Next come the women’s singles and India’s only real chance of getting something out of this tournament. Unlike the men’s circuit, the women’s competition is pretty level-fielded with anyone able to beat anyone barring Chinese Taipei’s Tai Tzu Ying. And India should have an upper hand in this with PV Sindhu and Saina Nehwal coming up against He Bingjiao and Chen Yufei.
Though Nehwal has mellowed down since returning from her surgery, she has been India’s only title winner this year. After losing to Carolina Marin in the semis of the Malaysia Masters, the World No. 9 won the Indonesia Masters by beating Marin, who had to retire in the final after concurring an injury. Nehwal went to the quarters of the All England where she lost to Tai before giving a miss to the India Open owing to the intestine surgery.
Returning has been quite difficult for Nehwal though, as she lost to World No. 20 Pornpawee Chochuwong in the round of 32 in Malaysia Open, and to World No. 157 Wang Zhiyi in the round of 32 of New Zealand Open. We can only hope it was a one-time occurrence and move on here.
After finishing with the World Tour Final title last year, a lot was expected of Sindhu who finally seemed to have broken the final jinx. But, that was a false alarm for Sindhu hasn’t made to a single final this year and the closest she came to it was a semi-final loss to Bingjiao.
While it is difficult to predict who will face whom, but Sindhu’s 4-3 advantage over Yufei make her a good candidate. To further make things easier for the management, Sindhu has lost her last four clashes against Bingjiao. Hence, India’s strongest suit in the tournament would really be handy against Malaysia where the duo faces Goh Jin Wei and Soniia Cheah Su Ya.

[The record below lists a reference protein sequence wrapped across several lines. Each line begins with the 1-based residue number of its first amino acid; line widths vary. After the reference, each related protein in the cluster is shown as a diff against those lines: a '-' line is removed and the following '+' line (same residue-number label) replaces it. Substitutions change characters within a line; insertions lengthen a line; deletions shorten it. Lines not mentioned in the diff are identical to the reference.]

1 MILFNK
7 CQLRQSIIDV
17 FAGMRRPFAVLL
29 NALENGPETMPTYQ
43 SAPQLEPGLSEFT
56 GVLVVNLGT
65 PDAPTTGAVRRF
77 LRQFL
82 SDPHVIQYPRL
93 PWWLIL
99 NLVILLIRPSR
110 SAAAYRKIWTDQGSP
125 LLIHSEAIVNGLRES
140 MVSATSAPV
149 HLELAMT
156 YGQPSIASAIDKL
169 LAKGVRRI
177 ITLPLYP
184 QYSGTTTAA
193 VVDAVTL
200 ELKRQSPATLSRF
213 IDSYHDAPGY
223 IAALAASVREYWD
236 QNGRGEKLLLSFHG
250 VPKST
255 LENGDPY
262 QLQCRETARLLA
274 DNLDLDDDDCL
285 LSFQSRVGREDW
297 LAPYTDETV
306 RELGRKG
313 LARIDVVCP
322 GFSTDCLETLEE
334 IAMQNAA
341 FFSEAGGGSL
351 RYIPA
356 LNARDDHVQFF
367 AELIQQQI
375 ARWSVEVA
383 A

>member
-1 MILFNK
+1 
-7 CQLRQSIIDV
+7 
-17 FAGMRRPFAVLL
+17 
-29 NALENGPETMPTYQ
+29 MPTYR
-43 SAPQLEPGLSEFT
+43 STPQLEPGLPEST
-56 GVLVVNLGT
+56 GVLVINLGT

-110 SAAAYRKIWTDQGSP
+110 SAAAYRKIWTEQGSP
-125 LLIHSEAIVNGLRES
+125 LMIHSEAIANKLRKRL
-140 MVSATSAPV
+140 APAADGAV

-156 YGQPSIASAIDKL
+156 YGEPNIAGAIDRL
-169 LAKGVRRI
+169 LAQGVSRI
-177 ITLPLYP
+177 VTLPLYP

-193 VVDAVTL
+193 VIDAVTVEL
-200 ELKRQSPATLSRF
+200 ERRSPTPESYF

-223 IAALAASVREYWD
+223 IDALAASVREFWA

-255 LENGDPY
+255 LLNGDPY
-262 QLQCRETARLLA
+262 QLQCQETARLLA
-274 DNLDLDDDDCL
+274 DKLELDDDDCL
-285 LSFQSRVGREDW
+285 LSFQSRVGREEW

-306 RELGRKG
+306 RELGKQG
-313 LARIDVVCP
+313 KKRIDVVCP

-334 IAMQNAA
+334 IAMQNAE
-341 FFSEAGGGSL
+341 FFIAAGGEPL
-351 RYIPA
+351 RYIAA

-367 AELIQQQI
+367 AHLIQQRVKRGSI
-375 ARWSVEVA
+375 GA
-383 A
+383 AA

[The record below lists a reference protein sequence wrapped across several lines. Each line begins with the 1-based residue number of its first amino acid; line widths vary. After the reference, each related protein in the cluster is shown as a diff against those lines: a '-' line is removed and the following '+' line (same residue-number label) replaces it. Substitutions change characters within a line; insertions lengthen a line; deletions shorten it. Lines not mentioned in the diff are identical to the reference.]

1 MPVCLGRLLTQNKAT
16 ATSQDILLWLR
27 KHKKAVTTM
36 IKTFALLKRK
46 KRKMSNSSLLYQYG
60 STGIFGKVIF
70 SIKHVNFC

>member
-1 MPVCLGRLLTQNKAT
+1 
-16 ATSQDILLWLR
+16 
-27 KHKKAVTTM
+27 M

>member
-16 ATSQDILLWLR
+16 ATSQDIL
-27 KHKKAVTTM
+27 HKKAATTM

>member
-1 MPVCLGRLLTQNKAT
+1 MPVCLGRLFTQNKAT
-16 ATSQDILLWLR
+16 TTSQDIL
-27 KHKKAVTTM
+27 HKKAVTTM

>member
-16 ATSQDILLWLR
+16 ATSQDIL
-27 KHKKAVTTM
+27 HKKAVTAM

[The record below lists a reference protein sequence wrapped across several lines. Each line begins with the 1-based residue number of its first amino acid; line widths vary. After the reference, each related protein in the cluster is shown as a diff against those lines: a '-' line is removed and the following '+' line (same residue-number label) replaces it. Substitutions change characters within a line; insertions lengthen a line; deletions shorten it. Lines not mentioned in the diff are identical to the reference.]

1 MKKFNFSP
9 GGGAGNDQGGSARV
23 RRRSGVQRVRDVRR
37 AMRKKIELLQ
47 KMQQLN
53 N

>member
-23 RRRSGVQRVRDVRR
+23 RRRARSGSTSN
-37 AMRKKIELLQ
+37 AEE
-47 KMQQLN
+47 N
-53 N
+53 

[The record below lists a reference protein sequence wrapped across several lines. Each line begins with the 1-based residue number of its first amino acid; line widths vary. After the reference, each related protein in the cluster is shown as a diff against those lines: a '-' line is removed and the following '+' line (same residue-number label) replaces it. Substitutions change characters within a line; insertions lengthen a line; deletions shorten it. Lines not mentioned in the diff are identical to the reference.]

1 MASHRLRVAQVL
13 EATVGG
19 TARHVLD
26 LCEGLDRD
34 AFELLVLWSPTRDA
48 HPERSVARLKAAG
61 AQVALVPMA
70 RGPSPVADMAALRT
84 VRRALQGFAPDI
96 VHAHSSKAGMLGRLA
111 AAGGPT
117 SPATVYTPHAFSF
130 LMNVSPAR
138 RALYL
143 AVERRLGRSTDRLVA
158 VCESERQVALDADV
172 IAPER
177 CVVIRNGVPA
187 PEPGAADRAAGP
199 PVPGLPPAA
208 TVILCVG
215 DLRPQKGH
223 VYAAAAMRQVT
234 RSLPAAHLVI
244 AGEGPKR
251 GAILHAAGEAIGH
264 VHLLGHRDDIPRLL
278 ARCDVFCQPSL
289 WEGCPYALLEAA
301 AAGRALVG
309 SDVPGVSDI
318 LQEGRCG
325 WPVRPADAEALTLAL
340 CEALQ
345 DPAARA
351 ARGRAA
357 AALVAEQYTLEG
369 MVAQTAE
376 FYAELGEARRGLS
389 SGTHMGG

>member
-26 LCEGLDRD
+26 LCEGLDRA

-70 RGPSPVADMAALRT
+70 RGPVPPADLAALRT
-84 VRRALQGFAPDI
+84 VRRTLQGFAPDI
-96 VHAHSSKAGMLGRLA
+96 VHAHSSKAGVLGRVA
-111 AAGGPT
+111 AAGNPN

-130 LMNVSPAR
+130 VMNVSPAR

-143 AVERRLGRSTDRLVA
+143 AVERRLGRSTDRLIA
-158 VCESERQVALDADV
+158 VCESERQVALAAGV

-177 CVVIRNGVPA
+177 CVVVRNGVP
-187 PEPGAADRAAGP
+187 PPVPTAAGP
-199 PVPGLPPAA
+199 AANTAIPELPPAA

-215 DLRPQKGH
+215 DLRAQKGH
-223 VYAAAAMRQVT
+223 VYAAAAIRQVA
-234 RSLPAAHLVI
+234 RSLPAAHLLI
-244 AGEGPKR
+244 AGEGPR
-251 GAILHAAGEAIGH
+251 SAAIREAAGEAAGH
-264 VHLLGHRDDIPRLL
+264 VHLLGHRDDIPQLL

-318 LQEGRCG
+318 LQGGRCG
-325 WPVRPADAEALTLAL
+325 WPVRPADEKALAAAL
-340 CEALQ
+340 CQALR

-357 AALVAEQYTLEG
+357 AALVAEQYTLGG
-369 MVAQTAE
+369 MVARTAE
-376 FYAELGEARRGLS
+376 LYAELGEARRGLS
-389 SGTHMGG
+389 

What’s left is the doubles category and India don’t really have much hope except for a slim beam on the injury returned Swastiksairaj Rankireddy pairing up with Chirag Shetty once again. The duo came together only this month and was quick to win the 34th Brazil International Challenge.
They looked to repeat the feat in the Li-Ning Denmark Challenge but were stopped by the England pair Ben Lane and Sean Vendy. The duo would most probably be facing China’s Li Junhui and Liu Yuchen, and Malaysia’s Aaron Chia/ Soh Wooi Yik, and given their doubles’ strength India, at best, are expected to be competitive.
While the return of Rankireddy pretty much shuffles the mixed doubles combination, India women’s well-cemented doubles pair of Ashwini Ponnappa and N Sikki Reddy haven’t been very awe-inspiring either. The duo managed to reach just two quarterfinals in their last seven tournaments and against the Chinese World No. 5 pair of Chen Qingchen/ Jia Yifan, they would hardly stand a chance. Malaysia’s World No.17 pair of Chow Mei Kuan and Lee Meng Yean aren’t going to be easy either making this category to be India’s weakest link.
Hence, India’s chances of progressing into the quarterfinals look ripe with Malaysia not strong enough on paper in the singles category, but as far as advancing further than that is concerned, India’s chances look very bleak.